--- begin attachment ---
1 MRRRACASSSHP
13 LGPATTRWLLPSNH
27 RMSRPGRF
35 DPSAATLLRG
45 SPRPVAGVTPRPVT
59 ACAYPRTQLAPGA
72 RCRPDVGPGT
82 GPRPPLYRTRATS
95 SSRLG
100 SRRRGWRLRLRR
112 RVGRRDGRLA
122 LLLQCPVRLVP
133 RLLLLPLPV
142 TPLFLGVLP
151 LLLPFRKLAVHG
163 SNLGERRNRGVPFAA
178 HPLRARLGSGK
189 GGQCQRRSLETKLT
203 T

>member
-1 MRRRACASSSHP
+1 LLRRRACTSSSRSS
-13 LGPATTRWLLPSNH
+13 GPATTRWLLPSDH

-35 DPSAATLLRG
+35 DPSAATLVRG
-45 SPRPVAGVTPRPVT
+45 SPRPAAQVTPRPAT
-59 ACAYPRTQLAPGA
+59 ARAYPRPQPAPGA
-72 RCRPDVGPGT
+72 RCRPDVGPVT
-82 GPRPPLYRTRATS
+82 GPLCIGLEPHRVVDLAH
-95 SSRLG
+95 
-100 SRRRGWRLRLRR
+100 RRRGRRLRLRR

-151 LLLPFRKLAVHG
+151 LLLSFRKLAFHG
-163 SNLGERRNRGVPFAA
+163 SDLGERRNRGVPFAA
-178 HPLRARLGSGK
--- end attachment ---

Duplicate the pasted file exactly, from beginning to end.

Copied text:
1 MRRRACASSSHP
13 LGPATTRWLLPSNH
27 RMSRPGRF
35 DPSAATLLRG
45 SPRPVAGVTPRPVT
59 ACAYPRTQLAPGA
72 RCRPDVGPGT
82 GPRPPLYRTRATS
95 SSRLG
100 SRRRGWRLRLRR
112 RVGRRDGRLA
122 LLLQCPVRLVP
133 RLLLLPLPV
142 TPLFLGVLP
151 LLLPFRKLAVHG
163 SNLGERRNRGVPFAA
178 HPLRARLGSGK
189 GGQCQRRSLETKLT
203 T

>member
-1 MRRRACASSSHP
+1 LLRRRACTSSSRSS
-13 LGPATTRWLLPSNH
+13 GPATTRWLLPSDH

-35 DPSAATLLRG
+35 DPSAATLVRG
-45 SPRPVAGVTPRPVT
+45 SPRPAAQVTPRPAT
-59 ACAYPRTQLAPGA
+59 ARAYPRPQPAPGA
-72 RCRPDVGPGT
+72 RCRPDVGPVT
-82 GPRPPLYRTRATS
+82 GPLCIGLEPHRVVDLAH
-95 SSRLG
+95 
-100 SRRRGWRLRLRR
+100 RRRGRRLRLRR

-151 LLLPFRKLAVHG
+151 LLLSFRKLAFHG
-163 SNLGERRNRGVPFAA
+163 SDLGERRNRGVPFAA
-178 HPLRARLGSGK